Maybe it’s from having a 14-year-old son and doing a whole bunch of these Rite of Passage Weekends, but I’ll tell you, there’s certain things I hear from boys now that scare me, and it’s no more to fix it than it is spending some time with them, listening to them, trusting them, letting them see their own brilliance, and letting them see that there’s a place for them in this world.
I really believe infants come into this world asking a couple of simple questions, “Am I safe? Am I loved? Is there a place for me?” Boy, if that doesn’t get addressed, if kids don’t get to be seen for who they are and what their brilliance is, it can all go by in a flash and next thing you know, not that there’s anything wrong with any job in the world, but they’re doing something, as you mentioned a minute ago, that is just filled with consolation, with sacrifice, “I guess I’m gonna do this.” It’s a crime for me to see.
I’m really happy some guy taught me to juggle out by the pool when I was 15 at this little camp I went to. It just was an amazing change for my life. I don’t know who I would have been without that moment.
John: And then, what was it, nine years later, you’re opening for Robin Williams?
Barry Friedman: Nine years later, I was on stage – and seven years later, I won my first World Juggling Championship.
Barry Friedman: Unheard of, but – that was the touch that my soul needed at that point. There was a man there to say, “Hey, does this feel good to you to do this?” Yeah, mentored me for a while and I never stopped.
John: Fire Nation, we’ve been talking about following your gut, following your intuition. Do both of those things and stick around for the lightening round because we’ve got some great stuff coming up. I’m gonna take a quick minute first to thank our sponsors. Barry, are you prepared for the lightening rounds?
Barry Friedman: Let’s do it. Here we go.
John: What was holding you back from becoming an entrepreneur?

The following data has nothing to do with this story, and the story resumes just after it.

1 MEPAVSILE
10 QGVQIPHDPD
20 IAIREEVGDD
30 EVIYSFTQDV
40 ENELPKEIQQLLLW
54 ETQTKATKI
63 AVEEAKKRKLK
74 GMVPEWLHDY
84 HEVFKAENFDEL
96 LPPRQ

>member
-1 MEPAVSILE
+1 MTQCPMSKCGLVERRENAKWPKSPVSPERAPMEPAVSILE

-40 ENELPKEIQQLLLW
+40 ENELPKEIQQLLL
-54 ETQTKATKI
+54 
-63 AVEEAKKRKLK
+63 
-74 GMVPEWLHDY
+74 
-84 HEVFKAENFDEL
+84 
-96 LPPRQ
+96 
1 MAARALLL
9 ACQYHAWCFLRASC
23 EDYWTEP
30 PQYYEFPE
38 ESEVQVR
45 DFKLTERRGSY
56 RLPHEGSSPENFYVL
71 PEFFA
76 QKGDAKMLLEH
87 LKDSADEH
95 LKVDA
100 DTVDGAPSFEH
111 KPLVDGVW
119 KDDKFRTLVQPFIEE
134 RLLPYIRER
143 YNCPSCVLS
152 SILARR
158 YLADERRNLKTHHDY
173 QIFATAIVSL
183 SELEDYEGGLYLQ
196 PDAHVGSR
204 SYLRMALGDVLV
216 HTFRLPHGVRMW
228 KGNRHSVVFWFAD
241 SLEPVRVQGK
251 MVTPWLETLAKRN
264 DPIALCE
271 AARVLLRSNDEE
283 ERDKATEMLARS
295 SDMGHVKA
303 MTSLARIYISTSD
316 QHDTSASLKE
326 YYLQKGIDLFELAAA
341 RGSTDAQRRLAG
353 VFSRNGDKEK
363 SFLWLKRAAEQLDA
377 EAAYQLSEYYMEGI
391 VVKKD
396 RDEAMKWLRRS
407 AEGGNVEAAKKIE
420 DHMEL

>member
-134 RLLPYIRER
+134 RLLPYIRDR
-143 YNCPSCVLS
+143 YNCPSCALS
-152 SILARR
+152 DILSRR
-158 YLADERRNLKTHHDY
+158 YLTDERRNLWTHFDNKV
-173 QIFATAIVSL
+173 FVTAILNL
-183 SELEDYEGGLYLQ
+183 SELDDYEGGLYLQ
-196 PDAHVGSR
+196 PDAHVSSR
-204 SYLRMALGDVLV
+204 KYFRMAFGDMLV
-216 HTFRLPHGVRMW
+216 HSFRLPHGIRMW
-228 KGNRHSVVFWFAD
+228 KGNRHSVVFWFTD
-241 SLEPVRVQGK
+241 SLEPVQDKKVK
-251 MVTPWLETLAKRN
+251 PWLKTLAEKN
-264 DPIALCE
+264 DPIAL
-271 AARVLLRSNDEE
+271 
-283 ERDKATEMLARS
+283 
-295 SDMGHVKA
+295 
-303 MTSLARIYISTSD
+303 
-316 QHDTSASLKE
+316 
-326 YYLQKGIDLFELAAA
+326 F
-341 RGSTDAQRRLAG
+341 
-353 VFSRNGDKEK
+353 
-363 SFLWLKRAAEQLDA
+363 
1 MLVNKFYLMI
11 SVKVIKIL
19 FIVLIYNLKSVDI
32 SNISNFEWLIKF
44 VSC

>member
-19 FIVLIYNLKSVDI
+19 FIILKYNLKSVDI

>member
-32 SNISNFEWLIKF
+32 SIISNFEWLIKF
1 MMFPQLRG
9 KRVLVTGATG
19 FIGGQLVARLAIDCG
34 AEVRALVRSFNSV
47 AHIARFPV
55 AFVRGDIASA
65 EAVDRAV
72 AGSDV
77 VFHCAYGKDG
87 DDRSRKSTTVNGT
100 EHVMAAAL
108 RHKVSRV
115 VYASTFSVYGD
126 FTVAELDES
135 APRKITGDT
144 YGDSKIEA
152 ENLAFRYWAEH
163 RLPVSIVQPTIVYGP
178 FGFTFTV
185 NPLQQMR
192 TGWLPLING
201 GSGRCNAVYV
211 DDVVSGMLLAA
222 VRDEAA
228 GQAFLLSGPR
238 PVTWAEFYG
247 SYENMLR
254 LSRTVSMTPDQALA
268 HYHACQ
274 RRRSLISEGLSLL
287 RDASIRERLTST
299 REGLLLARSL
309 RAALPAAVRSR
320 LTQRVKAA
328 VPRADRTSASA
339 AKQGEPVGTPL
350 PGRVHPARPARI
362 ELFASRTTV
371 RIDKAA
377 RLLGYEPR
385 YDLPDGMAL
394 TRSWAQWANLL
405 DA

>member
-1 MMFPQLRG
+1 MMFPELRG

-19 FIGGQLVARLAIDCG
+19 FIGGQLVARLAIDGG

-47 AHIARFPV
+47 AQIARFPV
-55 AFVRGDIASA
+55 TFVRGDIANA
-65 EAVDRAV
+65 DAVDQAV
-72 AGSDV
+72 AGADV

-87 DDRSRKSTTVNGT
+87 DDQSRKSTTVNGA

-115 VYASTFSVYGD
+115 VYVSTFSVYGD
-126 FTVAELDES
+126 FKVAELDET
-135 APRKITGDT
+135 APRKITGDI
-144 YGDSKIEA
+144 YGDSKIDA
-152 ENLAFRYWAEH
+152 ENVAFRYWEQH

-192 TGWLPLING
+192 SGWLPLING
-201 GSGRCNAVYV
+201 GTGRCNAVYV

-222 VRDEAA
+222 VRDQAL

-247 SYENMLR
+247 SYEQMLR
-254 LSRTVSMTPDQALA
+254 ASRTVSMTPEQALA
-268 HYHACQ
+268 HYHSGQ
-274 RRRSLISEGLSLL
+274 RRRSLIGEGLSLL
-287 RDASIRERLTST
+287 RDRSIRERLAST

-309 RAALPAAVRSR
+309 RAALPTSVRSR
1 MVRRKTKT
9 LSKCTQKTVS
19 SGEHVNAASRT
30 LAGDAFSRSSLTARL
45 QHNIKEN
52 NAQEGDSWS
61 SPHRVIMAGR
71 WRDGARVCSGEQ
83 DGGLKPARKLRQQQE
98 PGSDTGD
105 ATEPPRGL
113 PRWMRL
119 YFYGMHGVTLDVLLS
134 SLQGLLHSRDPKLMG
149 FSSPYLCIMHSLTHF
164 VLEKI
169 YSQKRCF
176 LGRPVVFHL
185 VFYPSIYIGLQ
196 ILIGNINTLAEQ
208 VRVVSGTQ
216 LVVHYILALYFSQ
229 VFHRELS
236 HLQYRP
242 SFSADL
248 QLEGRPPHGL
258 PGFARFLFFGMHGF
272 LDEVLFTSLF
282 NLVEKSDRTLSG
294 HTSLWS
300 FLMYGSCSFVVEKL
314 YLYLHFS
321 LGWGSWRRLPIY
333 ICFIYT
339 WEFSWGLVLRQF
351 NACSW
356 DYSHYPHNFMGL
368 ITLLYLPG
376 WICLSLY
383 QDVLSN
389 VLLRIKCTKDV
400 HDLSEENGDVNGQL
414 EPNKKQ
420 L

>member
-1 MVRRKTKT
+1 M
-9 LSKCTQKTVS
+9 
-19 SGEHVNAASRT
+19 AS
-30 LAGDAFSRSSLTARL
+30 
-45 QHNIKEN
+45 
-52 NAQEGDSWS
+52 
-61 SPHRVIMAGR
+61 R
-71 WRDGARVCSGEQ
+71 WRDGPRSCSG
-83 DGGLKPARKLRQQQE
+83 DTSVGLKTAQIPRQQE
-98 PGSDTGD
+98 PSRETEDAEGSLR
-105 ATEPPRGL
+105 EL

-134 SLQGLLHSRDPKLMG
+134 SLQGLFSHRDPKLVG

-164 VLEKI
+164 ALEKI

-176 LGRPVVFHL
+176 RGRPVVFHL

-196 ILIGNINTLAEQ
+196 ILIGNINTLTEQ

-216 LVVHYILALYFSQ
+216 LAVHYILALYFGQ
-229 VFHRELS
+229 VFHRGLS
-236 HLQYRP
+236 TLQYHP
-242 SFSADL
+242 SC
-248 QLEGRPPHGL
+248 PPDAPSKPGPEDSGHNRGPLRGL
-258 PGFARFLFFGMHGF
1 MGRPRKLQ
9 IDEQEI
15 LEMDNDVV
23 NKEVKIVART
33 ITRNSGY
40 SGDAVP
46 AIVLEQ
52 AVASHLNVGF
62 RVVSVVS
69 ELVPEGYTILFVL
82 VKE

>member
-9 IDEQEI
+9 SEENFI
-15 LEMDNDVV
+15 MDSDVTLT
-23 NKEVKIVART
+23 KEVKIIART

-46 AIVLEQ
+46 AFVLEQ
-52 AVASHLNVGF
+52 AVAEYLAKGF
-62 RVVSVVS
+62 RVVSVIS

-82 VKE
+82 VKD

Barry Friedman: Gosh, I wish – I come up blank on that. The entire educational, continuing educational talk in my family was my dad once said to me, “Doesn’t look like you’re going to college, kiddo.” So I really had no choice. I mean, I hit the streets with my juggling act at 17. I made my first few dollars when I ran away from home at 16, in high school, and ran out of money in New Orleans, right there in Jackson Square in the French Quarter. I figured out that entrepreneurialism wasn’t that bad an idea.
John: What is the best advice you’ve ever received?
Barry Friedman: At a men’s weekend I did in 2008, a man asked me a simple question; he said, “What’s at risk for you getting what you really want out of life?” I basically started falling apart thinking about how with every risk, I’m gonna get something and I’m gonna lose something. I always run that litmus test in my life, John, when a new opportunity comes up, “What’s at risk for me taking this? What’s at risk for me not taking it?”
John: What’s a personal habit that contributes to your success?
Barry Friedman: Batching my work as best I can and never beating myself up. I have done enough of that in my life. We all get ourselves beat up enough in life by a variety of sources. Your mileage may vary on that. But I also realize that my workday doesn’t have to look like anybody else’s. I’m here to do my work.
John: Can you share an Internet resource like Evernotes with Fire Nation?
Barry Friedman: It’s gonna be boring, but it’s Google, Google Docs and Calendars. As sad as it is, that stuff changed my life. A hard drive crash these days is more like a ten minute inconvenience instead of a $2,500 panic – oh, and Zoom Conferences. I run my global coaching programs on Zoom Conferences. I have 25 faces on my screen with people around the world and it works flawlessly.